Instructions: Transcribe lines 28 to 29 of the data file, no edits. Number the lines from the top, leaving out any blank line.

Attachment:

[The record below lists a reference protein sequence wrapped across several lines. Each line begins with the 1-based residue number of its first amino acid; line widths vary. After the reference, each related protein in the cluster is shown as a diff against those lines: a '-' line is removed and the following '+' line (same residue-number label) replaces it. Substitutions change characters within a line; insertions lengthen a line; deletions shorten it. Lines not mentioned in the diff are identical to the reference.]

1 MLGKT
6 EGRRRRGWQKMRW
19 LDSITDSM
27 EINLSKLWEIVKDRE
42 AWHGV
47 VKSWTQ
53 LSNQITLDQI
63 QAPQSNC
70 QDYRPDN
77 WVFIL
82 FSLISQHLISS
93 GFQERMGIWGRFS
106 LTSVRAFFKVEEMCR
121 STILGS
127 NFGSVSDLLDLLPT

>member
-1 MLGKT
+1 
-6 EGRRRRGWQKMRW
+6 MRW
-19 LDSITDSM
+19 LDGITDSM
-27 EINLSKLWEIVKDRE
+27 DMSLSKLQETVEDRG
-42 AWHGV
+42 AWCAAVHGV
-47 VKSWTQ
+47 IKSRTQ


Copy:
-47 VKSWTQ
+47 IKSRTQ